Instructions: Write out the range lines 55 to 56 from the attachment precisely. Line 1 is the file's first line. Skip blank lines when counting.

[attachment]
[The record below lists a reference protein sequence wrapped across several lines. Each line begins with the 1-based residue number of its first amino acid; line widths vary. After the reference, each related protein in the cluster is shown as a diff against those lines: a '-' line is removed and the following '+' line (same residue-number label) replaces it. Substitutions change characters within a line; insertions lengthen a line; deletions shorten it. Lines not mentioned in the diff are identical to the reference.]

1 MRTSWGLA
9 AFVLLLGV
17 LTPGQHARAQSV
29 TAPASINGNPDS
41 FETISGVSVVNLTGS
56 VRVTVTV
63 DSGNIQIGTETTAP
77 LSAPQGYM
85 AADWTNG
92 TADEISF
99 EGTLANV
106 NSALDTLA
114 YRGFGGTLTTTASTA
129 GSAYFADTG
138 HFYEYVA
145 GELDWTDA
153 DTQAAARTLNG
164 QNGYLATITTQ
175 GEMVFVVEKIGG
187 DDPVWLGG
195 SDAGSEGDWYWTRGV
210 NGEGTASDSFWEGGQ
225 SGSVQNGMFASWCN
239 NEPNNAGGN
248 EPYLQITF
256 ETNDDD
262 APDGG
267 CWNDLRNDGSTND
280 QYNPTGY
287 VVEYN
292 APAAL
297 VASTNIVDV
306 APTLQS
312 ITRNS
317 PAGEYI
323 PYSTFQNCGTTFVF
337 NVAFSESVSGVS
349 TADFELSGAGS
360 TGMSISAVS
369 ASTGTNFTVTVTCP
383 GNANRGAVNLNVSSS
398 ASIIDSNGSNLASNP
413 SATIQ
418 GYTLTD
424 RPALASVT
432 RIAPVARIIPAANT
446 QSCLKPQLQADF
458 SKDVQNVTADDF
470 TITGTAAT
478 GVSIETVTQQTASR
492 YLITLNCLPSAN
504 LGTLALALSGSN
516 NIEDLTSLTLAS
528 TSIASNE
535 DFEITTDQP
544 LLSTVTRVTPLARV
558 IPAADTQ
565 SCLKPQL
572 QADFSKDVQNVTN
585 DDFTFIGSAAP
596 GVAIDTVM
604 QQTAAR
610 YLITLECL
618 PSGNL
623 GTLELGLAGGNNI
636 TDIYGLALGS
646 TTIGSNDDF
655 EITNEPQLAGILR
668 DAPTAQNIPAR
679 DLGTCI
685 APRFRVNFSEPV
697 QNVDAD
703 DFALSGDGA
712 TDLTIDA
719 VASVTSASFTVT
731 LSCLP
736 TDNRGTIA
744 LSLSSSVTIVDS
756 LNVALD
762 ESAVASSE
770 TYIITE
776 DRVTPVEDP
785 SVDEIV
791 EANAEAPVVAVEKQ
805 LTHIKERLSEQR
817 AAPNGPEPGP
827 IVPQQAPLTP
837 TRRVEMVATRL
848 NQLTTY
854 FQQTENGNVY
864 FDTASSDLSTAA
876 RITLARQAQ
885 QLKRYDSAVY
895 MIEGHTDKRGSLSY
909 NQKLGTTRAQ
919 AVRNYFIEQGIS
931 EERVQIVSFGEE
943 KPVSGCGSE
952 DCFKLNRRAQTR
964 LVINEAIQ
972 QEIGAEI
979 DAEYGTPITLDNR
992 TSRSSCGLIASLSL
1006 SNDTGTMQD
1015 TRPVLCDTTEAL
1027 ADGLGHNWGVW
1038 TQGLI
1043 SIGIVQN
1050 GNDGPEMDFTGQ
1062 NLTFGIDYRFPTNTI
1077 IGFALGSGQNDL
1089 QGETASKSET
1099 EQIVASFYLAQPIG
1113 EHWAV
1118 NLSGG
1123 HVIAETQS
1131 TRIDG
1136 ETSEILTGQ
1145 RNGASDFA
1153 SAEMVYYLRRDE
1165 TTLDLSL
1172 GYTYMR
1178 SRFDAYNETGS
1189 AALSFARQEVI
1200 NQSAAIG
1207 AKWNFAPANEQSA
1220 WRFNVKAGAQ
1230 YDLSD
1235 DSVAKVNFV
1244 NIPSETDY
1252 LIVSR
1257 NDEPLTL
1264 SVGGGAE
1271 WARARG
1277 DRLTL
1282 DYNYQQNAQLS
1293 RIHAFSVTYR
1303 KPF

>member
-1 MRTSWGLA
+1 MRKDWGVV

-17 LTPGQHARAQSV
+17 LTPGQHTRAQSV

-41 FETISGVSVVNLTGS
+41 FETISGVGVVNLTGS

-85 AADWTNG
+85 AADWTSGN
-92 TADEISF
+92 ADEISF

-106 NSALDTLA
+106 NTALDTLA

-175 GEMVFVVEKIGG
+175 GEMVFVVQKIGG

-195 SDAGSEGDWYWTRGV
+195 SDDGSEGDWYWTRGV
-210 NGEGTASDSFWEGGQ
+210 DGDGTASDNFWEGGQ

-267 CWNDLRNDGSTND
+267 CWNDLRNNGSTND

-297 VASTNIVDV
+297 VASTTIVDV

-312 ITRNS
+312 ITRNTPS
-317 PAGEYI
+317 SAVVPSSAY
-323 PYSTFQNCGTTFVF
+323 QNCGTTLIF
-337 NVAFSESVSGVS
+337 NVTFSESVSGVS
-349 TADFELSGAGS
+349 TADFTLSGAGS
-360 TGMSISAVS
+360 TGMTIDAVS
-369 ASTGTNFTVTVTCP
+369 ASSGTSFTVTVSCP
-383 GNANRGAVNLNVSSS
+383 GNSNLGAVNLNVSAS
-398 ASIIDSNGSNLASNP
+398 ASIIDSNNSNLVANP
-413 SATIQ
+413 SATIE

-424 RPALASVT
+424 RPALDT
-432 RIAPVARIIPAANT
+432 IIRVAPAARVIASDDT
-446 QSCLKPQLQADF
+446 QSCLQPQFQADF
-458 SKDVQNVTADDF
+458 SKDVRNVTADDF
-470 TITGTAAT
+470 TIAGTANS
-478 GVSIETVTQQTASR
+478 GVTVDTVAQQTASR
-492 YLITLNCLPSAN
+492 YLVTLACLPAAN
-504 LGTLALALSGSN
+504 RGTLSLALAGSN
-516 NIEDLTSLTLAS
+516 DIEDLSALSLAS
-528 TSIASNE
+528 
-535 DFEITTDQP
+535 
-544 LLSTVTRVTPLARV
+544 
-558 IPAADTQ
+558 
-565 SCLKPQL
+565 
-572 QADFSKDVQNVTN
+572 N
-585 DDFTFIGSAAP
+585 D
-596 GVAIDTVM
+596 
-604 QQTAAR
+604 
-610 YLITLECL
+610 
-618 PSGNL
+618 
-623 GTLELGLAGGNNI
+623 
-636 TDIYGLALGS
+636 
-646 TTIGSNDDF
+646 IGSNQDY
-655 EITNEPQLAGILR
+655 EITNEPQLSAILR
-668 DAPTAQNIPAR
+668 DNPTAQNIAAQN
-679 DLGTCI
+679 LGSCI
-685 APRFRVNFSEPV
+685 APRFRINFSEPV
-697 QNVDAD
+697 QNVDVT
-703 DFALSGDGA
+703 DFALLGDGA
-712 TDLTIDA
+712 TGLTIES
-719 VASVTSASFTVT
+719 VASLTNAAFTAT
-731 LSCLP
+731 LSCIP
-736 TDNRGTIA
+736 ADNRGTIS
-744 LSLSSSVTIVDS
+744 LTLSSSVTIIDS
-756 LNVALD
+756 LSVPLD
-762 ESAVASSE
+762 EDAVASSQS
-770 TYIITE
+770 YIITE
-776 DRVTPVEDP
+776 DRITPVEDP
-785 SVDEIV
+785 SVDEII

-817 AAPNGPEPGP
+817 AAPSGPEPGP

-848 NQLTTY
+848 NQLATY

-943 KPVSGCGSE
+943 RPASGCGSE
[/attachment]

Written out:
528 TSIASNE
535 DFEITTDQP